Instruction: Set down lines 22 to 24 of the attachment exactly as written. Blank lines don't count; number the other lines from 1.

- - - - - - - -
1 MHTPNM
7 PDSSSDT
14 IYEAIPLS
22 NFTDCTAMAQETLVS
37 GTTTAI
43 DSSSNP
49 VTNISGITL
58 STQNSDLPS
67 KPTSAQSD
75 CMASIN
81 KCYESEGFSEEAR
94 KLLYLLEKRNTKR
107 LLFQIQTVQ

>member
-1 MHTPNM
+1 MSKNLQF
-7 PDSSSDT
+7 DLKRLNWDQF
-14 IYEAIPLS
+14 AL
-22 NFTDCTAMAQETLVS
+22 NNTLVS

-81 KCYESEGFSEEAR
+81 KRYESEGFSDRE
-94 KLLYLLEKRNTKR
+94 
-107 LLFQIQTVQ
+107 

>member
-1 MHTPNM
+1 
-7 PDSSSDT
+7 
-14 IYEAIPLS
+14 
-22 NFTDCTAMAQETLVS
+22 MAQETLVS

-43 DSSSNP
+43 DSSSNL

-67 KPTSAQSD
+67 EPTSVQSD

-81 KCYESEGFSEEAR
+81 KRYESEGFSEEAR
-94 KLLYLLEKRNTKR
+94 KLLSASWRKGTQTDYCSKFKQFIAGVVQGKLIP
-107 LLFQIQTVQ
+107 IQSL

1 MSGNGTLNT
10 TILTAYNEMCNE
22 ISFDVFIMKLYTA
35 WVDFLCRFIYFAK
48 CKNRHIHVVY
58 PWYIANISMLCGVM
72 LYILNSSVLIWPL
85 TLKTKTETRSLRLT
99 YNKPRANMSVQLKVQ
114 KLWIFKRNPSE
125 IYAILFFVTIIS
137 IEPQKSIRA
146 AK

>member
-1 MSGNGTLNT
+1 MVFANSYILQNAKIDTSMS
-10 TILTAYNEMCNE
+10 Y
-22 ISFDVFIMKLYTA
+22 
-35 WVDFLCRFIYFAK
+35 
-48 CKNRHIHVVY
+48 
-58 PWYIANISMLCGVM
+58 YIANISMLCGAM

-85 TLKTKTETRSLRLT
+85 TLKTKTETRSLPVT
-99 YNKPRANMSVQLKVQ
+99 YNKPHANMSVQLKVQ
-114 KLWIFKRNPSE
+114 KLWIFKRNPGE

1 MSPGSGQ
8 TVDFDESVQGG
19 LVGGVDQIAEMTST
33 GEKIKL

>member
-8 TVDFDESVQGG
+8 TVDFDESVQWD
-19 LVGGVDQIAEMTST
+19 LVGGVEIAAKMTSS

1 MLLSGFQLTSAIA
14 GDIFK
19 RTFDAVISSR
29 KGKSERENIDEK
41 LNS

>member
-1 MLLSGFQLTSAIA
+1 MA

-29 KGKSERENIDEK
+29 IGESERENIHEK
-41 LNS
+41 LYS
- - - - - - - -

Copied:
+22 NNTLVS

-81 KCYESEGFSEEAR
+81 KRYESEGFSDRE